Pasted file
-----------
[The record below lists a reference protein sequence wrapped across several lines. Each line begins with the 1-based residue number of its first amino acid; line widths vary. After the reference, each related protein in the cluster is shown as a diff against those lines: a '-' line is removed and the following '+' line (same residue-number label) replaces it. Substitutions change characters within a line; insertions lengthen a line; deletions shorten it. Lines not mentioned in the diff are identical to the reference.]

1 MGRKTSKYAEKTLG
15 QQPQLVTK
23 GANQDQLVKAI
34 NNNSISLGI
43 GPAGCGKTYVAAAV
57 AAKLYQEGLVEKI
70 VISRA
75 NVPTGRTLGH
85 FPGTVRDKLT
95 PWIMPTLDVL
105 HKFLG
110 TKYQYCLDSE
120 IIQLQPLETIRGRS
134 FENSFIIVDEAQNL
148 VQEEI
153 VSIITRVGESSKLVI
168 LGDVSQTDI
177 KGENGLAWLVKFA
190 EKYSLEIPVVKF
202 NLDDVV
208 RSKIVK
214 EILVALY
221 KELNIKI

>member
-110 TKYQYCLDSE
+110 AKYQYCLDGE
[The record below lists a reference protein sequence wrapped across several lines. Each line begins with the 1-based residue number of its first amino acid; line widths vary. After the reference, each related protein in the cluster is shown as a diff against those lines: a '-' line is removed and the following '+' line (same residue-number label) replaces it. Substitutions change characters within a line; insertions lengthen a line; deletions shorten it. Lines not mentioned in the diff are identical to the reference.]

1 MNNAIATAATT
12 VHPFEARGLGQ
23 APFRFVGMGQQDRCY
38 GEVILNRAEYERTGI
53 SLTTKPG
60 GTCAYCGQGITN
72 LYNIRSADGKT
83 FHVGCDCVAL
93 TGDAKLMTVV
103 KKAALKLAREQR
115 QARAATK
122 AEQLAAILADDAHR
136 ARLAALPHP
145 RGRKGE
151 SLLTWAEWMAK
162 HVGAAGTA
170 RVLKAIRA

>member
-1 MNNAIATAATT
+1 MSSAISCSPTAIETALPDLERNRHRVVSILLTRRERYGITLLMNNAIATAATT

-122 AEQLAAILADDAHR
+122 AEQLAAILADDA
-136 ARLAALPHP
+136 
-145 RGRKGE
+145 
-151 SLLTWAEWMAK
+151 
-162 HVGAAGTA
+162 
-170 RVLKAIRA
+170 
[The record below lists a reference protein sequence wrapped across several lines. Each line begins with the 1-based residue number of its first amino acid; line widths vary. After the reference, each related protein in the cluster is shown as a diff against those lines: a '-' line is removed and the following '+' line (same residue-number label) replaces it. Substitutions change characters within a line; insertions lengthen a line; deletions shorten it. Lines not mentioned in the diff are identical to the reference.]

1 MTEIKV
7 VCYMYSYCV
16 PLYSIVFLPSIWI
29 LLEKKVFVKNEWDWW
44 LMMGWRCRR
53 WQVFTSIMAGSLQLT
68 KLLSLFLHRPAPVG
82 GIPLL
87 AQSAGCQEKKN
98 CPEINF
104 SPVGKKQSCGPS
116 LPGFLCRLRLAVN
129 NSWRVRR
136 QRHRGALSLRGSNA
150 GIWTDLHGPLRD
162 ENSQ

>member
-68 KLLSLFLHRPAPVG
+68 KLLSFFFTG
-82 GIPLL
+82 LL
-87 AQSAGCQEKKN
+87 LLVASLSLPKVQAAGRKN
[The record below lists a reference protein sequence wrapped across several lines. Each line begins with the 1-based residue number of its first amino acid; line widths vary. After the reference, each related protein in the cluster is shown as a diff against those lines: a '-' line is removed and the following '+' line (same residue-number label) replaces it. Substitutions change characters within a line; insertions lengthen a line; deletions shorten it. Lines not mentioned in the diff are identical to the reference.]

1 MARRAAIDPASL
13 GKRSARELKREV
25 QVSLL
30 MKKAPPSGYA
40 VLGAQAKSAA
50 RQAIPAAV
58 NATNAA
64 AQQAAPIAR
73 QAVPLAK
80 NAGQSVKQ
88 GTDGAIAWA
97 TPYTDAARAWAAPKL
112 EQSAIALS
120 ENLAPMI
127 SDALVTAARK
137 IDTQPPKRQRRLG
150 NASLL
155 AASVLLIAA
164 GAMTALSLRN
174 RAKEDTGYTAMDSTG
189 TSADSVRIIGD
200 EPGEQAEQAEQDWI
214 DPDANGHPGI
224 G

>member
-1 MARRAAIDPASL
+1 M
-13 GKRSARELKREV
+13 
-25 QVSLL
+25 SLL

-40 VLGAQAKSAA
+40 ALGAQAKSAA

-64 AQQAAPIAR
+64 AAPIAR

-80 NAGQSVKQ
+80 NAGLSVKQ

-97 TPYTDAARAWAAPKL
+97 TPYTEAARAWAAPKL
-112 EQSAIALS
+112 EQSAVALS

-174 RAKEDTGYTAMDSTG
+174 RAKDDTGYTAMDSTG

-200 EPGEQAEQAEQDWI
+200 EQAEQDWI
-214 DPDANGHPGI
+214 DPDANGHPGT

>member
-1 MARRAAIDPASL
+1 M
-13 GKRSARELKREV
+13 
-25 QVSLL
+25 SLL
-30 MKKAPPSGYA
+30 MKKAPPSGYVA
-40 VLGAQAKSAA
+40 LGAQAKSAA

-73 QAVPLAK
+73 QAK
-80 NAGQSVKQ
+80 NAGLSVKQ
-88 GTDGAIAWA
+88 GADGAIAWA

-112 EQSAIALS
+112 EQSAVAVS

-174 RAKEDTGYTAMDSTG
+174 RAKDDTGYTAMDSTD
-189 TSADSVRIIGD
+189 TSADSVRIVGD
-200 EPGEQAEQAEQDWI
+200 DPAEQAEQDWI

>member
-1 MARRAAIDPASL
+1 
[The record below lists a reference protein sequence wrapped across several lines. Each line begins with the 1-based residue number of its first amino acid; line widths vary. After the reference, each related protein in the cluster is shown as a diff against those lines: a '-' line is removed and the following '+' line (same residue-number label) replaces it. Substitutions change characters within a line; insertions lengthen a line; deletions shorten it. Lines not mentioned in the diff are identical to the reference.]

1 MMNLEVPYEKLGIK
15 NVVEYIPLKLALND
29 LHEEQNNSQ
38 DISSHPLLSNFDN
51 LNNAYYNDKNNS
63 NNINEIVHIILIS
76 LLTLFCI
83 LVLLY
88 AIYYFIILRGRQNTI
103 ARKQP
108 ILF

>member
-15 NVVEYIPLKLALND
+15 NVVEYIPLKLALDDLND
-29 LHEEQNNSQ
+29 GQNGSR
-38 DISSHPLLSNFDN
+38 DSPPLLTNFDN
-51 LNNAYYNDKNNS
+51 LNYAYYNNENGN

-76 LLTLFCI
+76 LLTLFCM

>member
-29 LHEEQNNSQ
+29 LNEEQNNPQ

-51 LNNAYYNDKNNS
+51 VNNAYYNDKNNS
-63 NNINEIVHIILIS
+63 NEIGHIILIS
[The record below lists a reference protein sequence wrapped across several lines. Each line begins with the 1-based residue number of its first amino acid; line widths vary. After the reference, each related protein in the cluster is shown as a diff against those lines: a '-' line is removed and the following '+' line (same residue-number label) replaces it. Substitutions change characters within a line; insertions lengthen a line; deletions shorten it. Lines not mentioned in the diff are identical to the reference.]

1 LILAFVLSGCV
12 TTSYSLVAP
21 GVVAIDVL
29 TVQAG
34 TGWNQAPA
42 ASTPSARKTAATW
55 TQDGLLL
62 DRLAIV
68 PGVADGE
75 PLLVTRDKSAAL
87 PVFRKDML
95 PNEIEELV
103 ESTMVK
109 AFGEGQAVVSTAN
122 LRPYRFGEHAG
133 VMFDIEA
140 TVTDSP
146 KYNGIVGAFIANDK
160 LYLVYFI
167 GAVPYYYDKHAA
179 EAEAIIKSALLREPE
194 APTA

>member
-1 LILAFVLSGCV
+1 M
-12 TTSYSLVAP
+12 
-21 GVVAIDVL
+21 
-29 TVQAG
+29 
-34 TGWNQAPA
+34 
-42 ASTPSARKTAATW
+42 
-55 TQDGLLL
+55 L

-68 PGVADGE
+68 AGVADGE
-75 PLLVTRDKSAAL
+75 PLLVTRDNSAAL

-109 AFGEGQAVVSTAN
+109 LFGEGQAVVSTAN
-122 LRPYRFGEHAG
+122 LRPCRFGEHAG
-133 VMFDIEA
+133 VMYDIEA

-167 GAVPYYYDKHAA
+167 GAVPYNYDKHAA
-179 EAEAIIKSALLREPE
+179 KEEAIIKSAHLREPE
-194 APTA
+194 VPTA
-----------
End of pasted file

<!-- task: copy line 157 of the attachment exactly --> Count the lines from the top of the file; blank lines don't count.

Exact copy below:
+200 DPAEQAEQDWI